Now before you get excited and congratulatory, I am not talking about wedding nuptials. I’m talking about Employee Engagement. In my last article, The Dreaded Termination Conversation, I described December and January as the typical months when company closures and layoffs take place. So, what better way to gear up February than to talk about its purpose – to engage employees and/or Survivors.
Survivors are those who remain within your organization following downsizing, layoffs, or winter termination. Don’t be fooled, these individuals are negatively impacted when they learn a coworker, friend or teammate has been terminated. Even though a Survivor remains employed, he or she is often sad, scared and worried their own job is next in the line of fire. For this reason, Employers must recognize the need to engage these employees immediately*.
*Ideally Employers would focus on Survivor Engagement before, during and after terminations occur; however, we do not live in a perfect world. Also, “before and during” usually take a back seat since Employers are usually worried about ‘how’ to break the news to employees being terminated.
The Emotional State of Survivors
I can no longer count the number of Employees who have disclosed to me that they feel disengaged and unmotivated in the workplace. In particular, I have heard Survivors describe their dismay in at least one of the following ways:
- Mistrust of management
- Low morale or productivity
- Job insecurity or high stress
- Increased resistance to change
- Anger, to the point of acts of sabotage
Sound familiar? If so, let’s call on February to help resolve these concerns and develop re-engagement!
Embracing February’s Approach to Engagement
There are 4 distinct initiatives I would consider “Go To”s when it comes to successfully counteracting the negative emotional states of Survivors (above):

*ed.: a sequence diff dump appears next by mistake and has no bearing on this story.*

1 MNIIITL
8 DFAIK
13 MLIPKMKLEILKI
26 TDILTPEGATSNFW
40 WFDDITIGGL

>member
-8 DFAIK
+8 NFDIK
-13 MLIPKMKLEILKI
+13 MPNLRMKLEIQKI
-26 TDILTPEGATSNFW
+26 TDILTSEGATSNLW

1. Inspire trust through leadership
Developing an internal mentorship program is a great way to build trusting relationships and involve employees in professional development and realistic succession planning. You can also create Work Teams for the purpose of achieving specific organizational goals (ex. Reducing absenteeism by 20%).
2. Boost morale through open communication
Before you can manage negative attitudes in the workplace, you must identify specific negative behaviours (usually observed over time) that are exhibited by Employees. My first article – Managing Negative Attitudes in the Workplace – provides further advice on this topic.
3. Practice honesty and respect
Employees like information. At least, that’s what Employees tell me. Of course, they don’t need to know “everything”; however, they surely expect you to be honest with them in tough times. Remember: Employees are physical resources. They have useful knowledge and expertise that can be used when making key decisions – especially those which may affect the wellbeing of your organization. More importantly, “don’t offer false guarantees or try to sugar-coat the current reality”.
4. Demonstrate that you value Survivors
Susan M. Heathfield hits it right on the nose: “If you are a manager, it is most important to reassure the people who report to you of their value to you and the organization. You need to talk with each of them individually to let them know why and how they are valued; tell them what you feel they contribute to your effective, continuously improving work environment”. As far as I know, there is no better way to demonstrate that you value Survivors than to tell them directly.
Don’t stop at just one initiative – breathe life and energy back into your staff by challenging yourself to accomplish them ALL! After all, you don’t want to lose more than you (may) already have.